In 1863, scientist and anthropologist Dr James Hunt read a paper entitled ‘On the Negro’s Place in Nature’ to a meeting of the British Association in Newcastle. Hunt quoted skeletal and anatomical data to argue people of African descent were inferior, and claimed black men and women were unintelligent because they had thick skulls. To Hunt’s surprise, formerly enslaved African American William Craft – who was sitting in the audience – swiftly challenged his theories. Craft turned Hunt’s statistical analysis into a joke and claimed God had arranged for these supposed thick skulls otherwise ‘[our] brains would probably have become very much like those of many scientific gentlemen of the present day.’ A horrified and incensed Hunt finished his speech with the laughter of the audience ringing in his ears, frustrated he had been outwitted by someone who represented (to the audience at least) the antithesis of his theories. Craft’s public act of humiliating Hunt was a powerful confirmation of his strength and identity, and he seized this chance and used logic, wit and intelligence to win over his audience and to challenge the foundations of racial science.
My PhD analyses the influence of African Americans on British society, how they impacted transatlantic reform networks and the myriad ways they fought against British racism. I argue these black men and women enacted a resistance strategy via a medium of performance which exhibited not the scarred black body of abolitionist rhetoric, but the black desire for, and ownership of, self-mastery, identity and their independence. What better way to celebrate Black History Month then remember some of the ways in which African Americans challenged traditional white spaces and humiliated British racists.
In nineteenth century Britain, a racial hierarchy began to crystallise and the Europeans were ranked the highest and most civilised since progress was inextricably linked to racial superiority. The ‘lower races were dismissed as frozen relics of an earlier stage in the upward progress from the apes.’ Cultural and racial inferiority complemented each other: if a race had not advanced itself through technological change, this was regarded as an innate failure to produce a race that would equal the European. His natural inferiority and cultural incompetence became intertwined: his race, poised between savagery and civilisation, was not intelligent enough to advance to the stage of Europeans.
According to Dr James Hunt, people of African descent remained ‘frozen’ in this stage, and he or she was ‘nearer [in] approach to the ape than the European.’ Black men and women’s ‘hips [were] narrow, the thighs laterally compressed, the fingers of hand long and flat, the thumb long and very weak, the teeth hard and the molars usually very large.’ Furthermore, the African brain was smaller and ‘the brain both of negro and ape more resembled that of the European when the latter was in an infant state than when older’ as the brain of the African stopped maturing after puberty. Hence, the growth of intelligence was slow and stunted and there ‘was not a single instance of any pure negro being’ of intelligence as those who had become famous ‘could be proved to have had European blood in their veins.’ For example, the exceptional talents of famous African Americans such as Frederick Douglass were explained away because Douglass had European blood in his veins (his father was a white man).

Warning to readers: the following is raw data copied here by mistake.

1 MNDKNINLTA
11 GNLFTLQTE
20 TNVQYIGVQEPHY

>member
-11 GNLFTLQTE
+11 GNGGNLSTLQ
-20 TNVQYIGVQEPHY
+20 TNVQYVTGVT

Hunt had no idea he would be challenged by Craft, who had lived in Britain since 1850 after himself and his wife Ellen had fled from slavery. The Crafts had become celebrities, and William lectured in antislavery and social reform meetings across the country. In this meeting of the Association in 1863, Craft was to give a report on his recent visit to Dahomey (modern day Benin) where he believed cotton could be grown by free labour, thereby relinquishing Britain’s dependence on slave-grown cotton from the American South. In the end however, the British press concentrated on Craft’s brilliant speeches, particularly when he fiercely rejected the hierarchy of the races. He wanted to prove to British audiences that black people had ‘made very rapid progress when placed in advantageous circumstances.’ He used the example of Haiti to convey black people’s independence and mental capacity, and argued the white man’s oppression of black people made it harder to prove what they were capable of. Craft argued African Americans had always showed intelligence and progression whenever they were given equal opportunities with whites, and with hard-hitting wit declared ‘all Englishmen were not Shakespeares.’ A humiliated Hunt did not rise to defend himself again, and subsequently became wary of publishing his racial theories in the wake of the Association. Craft had successfully dented his confidence and used public opinion to openly mock his beliefs.
For Black History Month and far beyond, we should remember that people of African descent were – and are – very much active agents in controlling their own destinies, and their attempts to publicly exploit or mock racism defiantly challenge the white racial schema.
 William Craft, National Anti-Slavery Standard, 26 Sept. 1863, [Online: Black Abolitionist Archive, University of Detroit Mercy], accessed 8 July 2015. http://research.udmercy.edu/find/special_collections/digital/baa/item.php?record_id=2482&collectionCode=baa
 Bowler, Evolution: The History of an Idea, pp.285; 299-303.
 James Hunt, ‘On the Negro’s Place in Nature,’ Journal of the Anthropological Society of London, vol.2, (1864), pp.xv-xvi.
 William Craft, National Anti-Slavery Standard, 26 Sept. 1863.
 ‘Anthropology at the British Association,’ Anthropological Review, published by the Royal Anthropological Institute of GB and Ireland, Vol. 1., No. 3 (Nov. 1863), pp.408-410.